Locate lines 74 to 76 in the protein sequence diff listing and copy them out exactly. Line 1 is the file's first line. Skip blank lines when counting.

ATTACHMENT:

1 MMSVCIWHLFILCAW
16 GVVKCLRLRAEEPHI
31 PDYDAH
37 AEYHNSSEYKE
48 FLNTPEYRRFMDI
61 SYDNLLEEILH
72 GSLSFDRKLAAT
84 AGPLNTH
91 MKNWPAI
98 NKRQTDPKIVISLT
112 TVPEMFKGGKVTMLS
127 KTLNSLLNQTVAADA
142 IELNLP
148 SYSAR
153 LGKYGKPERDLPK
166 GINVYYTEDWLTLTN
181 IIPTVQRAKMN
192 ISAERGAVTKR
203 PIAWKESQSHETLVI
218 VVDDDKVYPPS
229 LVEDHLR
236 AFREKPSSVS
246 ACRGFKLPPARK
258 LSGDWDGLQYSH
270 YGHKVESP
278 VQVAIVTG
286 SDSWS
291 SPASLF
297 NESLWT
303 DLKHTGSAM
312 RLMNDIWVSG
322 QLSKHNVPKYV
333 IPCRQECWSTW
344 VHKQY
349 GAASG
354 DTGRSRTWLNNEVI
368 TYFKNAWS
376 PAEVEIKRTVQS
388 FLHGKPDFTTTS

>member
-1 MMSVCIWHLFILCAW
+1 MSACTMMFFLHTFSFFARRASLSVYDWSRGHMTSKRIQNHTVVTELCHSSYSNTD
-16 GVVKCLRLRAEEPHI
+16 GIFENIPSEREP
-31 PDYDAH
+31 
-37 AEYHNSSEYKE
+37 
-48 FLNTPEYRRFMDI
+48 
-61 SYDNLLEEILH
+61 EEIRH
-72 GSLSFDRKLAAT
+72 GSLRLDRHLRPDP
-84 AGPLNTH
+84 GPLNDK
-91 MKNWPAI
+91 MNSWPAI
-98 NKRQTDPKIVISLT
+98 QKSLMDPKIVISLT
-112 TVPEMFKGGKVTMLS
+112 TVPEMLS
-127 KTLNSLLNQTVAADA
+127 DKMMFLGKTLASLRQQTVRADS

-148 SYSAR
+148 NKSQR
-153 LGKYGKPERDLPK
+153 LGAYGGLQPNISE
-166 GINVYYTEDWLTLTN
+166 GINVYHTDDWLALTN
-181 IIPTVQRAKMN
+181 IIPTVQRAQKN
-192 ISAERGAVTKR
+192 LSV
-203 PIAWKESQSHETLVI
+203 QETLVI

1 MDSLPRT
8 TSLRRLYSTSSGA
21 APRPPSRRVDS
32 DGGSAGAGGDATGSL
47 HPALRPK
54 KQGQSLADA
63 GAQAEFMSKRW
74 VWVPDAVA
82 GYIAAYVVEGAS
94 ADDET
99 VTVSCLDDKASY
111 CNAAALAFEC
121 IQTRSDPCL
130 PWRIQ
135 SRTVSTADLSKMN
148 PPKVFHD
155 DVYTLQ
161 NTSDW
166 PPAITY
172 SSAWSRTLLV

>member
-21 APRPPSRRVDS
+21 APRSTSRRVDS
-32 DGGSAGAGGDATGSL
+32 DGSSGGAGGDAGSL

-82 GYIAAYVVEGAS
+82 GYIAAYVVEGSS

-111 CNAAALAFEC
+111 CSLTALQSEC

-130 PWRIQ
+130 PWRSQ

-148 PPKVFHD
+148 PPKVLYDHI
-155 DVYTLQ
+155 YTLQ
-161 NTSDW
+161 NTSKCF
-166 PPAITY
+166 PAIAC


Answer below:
+192 LSV
-203 PIAWKESQSHETLVI
+203 QETLVI